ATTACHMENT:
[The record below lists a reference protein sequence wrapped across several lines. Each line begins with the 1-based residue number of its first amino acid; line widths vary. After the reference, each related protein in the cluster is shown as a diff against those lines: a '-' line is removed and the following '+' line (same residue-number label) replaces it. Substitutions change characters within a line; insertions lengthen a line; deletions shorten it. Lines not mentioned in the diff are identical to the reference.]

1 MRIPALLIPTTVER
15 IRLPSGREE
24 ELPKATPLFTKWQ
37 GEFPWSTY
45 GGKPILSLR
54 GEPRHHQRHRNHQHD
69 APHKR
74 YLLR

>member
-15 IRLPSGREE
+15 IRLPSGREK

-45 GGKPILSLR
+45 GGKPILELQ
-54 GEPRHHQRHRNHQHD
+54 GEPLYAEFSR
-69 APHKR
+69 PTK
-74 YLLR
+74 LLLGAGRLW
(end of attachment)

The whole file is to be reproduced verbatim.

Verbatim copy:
[The record below lists a reference protein sequence wrapped across several lines. Each line begins with the 1-based residue number of its first amino acid; line widths vary. After the reference, each related protein in the cluster is shown as a diff against those lines: a '-' line is removed and the following '+' line (same residue-number label) replaces it. Substitutions change characters within a line; insertions lengthen a line; deletions shorten it. Lines not mentioned in the diff are identical to the reference.]

1 MRIPALLIPTTVER
15 IRLPSGREE
24 ELPKATPLFTKWQ
37 GEFPWSTY
45 GGKPILSLR
54 GEPRHHQRHRNHQHD
69 APHKR
74 YLLR

>member
-15 IRLPSGREE
+15 IRLPSGREK

-45 GGKPILSLR
+45 GGKPILELQ
-54 GEPRHHQRHRNHQHD
+54 GEPLYAEFSR
-69 APHKR
+69 PTK
-74 YLLR
+74 LLLGAGRLW